From Opportunity to Responsibility: Political Master Narratives, Social Policy, and Success Stories in Adult Literacy Education
by Jennifer A. Sandlin & M. Carolyn Clark — 2009
Background and Context: The context for this study is the American legislative landscape covering the past 35 years, which witnessed a shift in political philosophies concerning the role of government in ensuring the social welfare of its citizens—from a focus on a “safety net” to a focus on “individual responsibility.” We frame these contrasting political philosophies as political master narratives; these narratives shape the ways particular groups in society are perceived, help craft social policy, and have a profound impact on “local narratives,” which are more restricted in scope, are more contextually bound, and seek to make sense of lived experience in a particular domain. The specific local narratives we considered in this study are the “student success stories” told in adult literacy programs, which are distributed to legislators in hopes of influencing policy and funding decisions. We sought to understand the connection between political master narratives and the local narratives of adult literacy education.
Research Design: Data consisted of 257 stories published from 1978 through 2005. We used Burke’s method of pentadic criticism to examine act, agent, agency, scene, and purpose within the stories. Of special interest was how these elements changed across time, revealing the impact of the dominant political discourse on the telling of those stories. Of particular interest was how actor and agency are portrayed, because political discourse is most visible in the construction of the individual and in how the individual is able to act.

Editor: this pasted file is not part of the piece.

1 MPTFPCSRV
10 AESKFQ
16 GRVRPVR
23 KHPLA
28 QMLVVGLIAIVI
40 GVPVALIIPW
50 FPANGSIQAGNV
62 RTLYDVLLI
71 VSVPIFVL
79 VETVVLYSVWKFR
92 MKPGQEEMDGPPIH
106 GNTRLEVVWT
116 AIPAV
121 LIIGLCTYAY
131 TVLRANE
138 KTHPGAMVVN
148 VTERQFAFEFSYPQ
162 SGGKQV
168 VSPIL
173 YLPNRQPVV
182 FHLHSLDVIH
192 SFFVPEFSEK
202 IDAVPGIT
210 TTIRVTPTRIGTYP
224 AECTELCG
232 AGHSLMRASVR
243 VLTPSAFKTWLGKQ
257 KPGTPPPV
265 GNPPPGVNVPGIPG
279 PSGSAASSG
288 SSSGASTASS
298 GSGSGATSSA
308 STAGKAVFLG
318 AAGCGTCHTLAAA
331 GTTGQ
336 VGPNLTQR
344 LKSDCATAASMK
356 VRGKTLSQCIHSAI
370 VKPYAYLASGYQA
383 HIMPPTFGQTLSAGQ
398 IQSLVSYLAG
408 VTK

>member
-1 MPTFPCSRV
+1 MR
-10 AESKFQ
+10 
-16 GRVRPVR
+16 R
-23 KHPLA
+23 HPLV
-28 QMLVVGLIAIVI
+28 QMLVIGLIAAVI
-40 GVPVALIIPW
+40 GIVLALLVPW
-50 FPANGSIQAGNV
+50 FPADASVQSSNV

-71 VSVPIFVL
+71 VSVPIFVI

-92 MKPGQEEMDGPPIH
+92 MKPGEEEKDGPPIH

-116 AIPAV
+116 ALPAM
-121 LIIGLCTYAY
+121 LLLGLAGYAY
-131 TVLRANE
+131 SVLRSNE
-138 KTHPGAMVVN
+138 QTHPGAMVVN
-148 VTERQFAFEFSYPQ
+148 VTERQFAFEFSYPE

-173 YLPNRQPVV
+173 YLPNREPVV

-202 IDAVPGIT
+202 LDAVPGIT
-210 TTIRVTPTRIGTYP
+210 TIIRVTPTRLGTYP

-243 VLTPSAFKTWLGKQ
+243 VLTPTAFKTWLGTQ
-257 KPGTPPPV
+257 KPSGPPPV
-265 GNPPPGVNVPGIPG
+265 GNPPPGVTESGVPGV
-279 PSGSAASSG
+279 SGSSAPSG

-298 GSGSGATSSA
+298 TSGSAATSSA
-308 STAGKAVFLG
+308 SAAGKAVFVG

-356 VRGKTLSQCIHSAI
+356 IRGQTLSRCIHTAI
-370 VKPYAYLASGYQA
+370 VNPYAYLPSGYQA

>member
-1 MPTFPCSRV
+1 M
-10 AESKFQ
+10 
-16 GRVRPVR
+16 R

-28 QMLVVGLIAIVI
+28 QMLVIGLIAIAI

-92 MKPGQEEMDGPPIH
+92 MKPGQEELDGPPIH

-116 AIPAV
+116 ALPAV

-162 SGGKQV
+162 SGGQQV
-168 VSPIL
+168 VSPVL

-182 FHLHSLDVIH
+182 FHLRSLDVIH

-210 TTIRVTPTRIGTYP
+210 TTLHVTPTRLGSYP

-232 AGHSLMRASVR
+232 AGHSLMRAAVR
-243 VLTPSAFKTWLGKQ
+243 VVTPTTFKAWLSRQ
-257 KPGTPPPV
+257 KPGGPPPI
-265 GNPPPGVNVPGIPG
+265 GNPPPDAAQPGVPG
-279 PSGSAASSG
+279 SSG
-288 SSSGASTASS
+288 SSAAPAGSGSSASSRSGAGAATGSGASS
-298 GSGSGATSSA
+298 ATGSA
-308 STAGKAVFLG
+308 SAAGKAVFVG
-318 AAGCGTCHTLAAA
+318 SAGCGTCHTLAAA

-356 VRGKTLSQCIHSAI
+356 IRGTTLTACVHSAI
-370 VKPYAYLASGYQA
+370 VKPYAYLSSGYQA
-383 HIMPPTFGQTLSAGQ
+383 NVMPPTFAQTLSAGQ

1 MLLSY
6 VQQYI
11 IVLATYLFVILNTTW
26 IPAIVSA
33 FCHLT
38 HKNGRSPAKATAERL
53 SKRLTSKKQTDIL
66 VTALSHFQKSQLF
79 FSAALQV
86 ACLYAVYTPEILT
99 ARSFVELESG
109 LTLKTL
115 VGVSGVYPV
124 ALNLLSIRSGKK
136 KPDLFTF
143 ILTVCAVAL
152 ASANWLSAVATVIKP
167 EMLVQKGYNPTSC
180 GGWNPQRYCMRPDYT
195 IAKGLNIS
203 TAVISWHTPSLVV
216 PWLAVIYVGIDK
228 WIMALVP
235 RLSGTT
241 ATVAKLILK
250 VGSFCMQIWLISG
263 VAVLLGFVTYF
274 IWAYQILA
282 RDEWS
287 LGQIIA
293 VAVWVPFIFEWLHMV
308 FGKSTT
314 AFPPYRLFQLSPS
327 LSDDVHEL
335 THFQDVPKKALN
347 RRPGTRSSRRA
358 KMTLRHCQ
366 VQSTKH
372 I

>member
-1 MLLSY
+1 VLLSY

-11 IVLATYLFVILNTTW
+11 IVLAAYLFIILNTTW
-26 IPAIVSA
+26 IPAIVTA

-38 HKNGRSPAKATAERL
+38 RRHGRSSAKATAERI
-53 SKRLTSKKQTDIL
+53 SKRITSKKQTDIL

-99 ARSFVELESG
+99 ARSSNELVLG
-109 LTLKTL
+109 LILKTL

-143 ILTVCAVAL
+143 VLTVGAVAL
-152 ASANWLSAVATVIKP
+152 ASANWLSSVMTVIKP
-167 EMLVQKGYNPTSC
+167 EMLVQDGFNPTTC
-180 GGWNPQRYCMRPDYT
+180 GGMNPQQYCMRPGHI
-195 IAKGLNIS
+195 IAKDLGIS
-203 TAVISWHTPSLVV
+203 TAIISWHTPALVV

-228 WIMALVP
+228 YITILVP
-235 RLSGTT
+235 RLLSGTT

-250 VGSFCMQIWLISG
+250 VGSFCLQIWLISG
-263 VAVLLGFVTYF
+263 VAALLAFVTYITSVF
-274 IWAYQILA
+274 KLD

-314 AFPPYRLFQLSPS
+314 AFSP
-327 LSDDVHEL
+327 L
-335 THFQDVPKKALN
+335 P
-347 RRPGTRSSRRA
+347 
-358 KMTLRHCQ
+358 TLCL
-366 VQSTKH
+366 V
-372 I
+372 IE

Findings: Four of Burke’s elements remain constant across both sets of stories—agent, scene, act, and purpose; the only one that changes is agency, or the means used to achieve the act. The agent is the adult literacy learner, and the scene consists of his or her particular life circumstances, which involve hardships of various kinds. The act is the achievement of his or her education goals. The purpose of the act is obtaining a better life, employment, and increased self-esteem. It is in agency, or the means used to achieve the act, that we see a distinct change between the two groups of stories. In the earlier stories, agency is clearly and unambiguously the program. In the later stories, however, agency changes dramatically. The programs recede into the background and often disappear altogether; instead, it is the learners who do the work and who are responsible for their own success.
Conclusion: We have shown how adult literacy educators have, in the stories they tell, embraced dominant political ideologies and are currently telling stories focused increasingly on self-sufficiency and the ability of adult literacy learners to “lift themselves up by their bootstraps.” This is a cause for concern because it works to undermine the practice of adult education itself. The challenge to us as a field is not only to understand how dominant discourses speak themselves through us but also, more important, to find ways to subvert them by putting ourselves back into our own narratives of educational practice, thus preserving and serving the interests of adult education.
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